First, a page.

By Antoinette Vega
Killeen Daily Herald
BELTON A jury of eight women and four men late Friday found a Killeen man guilty of criminally negligent homicide in the death of his 7-year-old stepson.
The jury also convicted Sgt. Zabian L. Turner of reckless injury to a child in the death of the stepson, Kabir Artmore.
Judge Martha Trudo of the 264th District Court sentenced Turner to one year in state jail on the homicide charge and 10 years in prison for the reckless injury charge.
Turner must serve at least five years of the 10-year sentence before being eligible for parole. Both sentences will run concurrently.
Jurors started deliberations around 1:45 p.m. and did not return with a verdict until after 11 p.m. Friday.
After deliberating for more than eight hours, the jurors listened to a transcript of testimony from Dr. Linda Norton, a prosecution rebuttal expert witness who testified on Thursday.
Jurors had questions concerning her testimony about the death of the 7-year-old boy.
Turner, 33, had pleaded not guilty on Tuesday to murder and injury to a child in relation to the death of 7-year-old Kabir Artmore. Both charges are first-degree felonies.
Artmores death was caused by blunt-force injury to the head that cause severe brain damage, according to court statements.
Turner had been home alone on Sept. 6 with Artmore in the 2200 block of Sandstone Drive, where the incident allegedly occurred, according to the affidavit.
The defense contended that the 7-year-old fell off a bar stool and hit the top left side of his head on the cement floor creating a skull fracture that led to brain damage. The prosecution maintained that Turner beat his stepson to death.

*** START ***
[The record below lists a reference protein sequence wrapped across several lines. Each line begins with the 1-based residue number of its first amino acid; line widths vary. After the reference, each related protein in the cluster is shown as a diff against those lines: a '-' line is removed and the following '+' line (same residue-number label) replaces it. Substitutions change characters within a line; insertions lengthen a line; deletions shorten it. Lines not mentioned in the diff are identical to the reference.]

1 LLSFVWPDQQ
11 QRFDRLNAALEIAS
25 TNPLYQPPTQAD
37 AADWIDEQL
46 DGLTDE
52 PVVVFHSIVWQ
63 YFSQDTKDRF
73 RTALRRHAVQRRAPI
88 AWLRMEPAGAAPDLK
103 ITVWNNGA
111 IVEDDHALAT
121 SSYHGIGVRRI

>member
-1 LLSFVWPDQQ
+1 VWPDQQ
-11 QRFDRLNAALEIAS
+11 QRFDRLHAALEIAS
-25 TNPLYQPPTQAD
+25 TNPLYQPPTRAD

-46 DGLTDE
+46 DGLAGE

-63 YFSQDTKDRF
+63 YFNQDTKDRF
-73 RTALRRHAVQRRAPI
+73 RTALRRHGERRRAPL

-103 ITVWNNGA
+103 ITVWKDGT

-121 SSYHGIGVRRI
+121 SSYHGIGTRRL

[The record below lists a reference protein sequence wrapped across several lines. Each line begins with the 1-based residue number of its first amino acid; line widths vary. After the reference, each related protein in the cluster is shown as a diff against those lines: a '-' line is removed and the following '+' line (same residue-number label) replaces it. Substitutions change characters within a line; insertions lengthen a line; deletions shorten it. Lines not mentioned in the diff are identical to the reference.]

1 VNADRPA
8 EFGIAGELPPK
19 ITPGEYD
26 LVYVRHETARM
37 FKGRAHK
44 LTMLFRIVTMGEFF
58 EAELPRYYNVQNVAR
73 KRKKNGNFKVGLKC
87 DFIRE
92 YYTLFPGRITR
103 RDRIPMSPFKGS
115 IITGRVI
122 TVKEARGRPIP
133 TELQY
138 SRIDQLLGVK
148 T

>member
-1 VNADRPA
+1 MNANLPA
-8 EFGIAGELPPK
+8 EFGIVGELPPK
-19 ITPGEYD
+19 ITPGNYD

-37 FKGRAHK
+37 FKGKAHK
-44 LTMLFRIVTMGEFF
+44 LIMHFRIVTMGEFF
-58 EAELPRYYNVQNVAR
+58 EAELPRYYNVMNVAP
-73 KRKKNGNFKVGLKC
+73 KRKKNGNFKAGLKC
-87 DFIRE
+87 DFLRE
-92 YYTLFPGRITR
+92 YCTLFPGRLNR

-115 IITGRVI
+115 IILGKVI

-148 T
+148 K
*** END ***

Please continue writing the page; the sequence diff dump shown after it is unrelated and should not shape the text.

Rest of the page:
Besides the skull fracture, Artmore suffered bruises to his head, chest, buttocks, back and feet. The 7-year-old suffered massive brain contusions, hematomas to the back of the head and retinal hemorrhaging.
Doctors found 38 bruises, including the one causing the skull fracture, on Artmores 50-pound body.
Judge Trudo read the jury parts of Nortons testimony mentioning any blow to the head that led to Artmores death.
According to the court transcripts, Norton, a forensic pathologist from Dallas, testified that the main skull fracture or the two hematomas from blows to the back of Artmores head could have caused his death.
The brain injury from that skull fracture is definitely what caused the death of that child, Norton said. The two hematomas from the blows to the back of the head could have caused the death.
Norton said the back of the head is a usual impact point of a child who is abused.
In most cases of fatal child abuse that is usually the impact point, Norton said. Skull fractures do not cause death. Brain damage causes death.
In closing arguments, Turners attorney, Jeff Kearney, asked the jury not to reach a decision based on emotion.
Dont get them to make you give an emotional decision, Kearney said. There are so many reasons to doubt them because experts cant even agree.
Kearney told the jury that Turner was a loving father.
Zabian was a loving father to Kabir, Kearney said. Dont you think if someone would have disagreed they would have put them on the stand? But they didnt because they couldnt find anyone.
Prosecutor Mark Kimball told the jury that Artmore was beaten to death and Turner was the only one who could have done it.
I dont know what made Mr. Hyde come out Sept. 6 and beat this boy to death, Kimball said. His little body cried out for justice, and I hope you deliver it.
Contact Antoinette Vega at firstname.lastname@example.org